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Depression

Definition of Depression (in the context of the term to describe a movement of the body):

Depression is the downward movement of structures of the body, e.g. depression of a shoulder joint lowers the corresponding arm vertically downwards.

The movement of depression is the opposite of the movement of elevation.
The word depression may be used to describe a movement so it could be used in a phrase such as "depression of the shoulder is when the shoulder joint, together with the arm attached to it, moves downwards".

A depressor is a muscle that can act to cause a depression movement. E.g. the facial muscles the depressor labii inferiori draw downwards the skin tissues at the outer edges below the lower-lip to form a "sad" shape, i.e. the opposite position of the lower lip to that seen when the person is smiling.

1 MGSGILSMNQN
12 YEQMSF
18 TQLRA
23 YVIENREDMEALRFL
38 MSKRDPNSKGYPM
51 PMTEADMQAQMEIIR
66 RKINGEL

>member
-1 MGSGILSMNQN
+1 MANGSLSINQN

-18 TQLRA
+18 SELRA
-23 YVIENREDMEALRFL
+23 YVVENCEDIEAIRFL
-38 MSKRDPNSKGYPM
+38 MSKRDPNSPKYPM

Example of Depression (movement)
:

Depression of the shoulder blades (scapulae):

The term "scapular depression" is used to refer to the downward movement of the shoulders, e.g. when using the muscles of the shoulder girdle to lift weights using a pulley-system (weights training machine) as shown in the following video clip.



For a single list summarizing all the movements of the body included in this section - see the study page about types of movements at joints.


Bones and Joints: A Guide for Students

Foundations of Physical Education, Exercise Science, and Sport by Deborah Wuest and Jennifer Fisette

Sport and Exercise Science: An Introduction by Murray Griffin and Philip Watkins

See also list of definitions of muscle terminology (words used to convey information about specific muscles) - useful for studying human anatomy and physiology, sports sciences e.g. physical education (PE), physiotherapy, and other health sciences.

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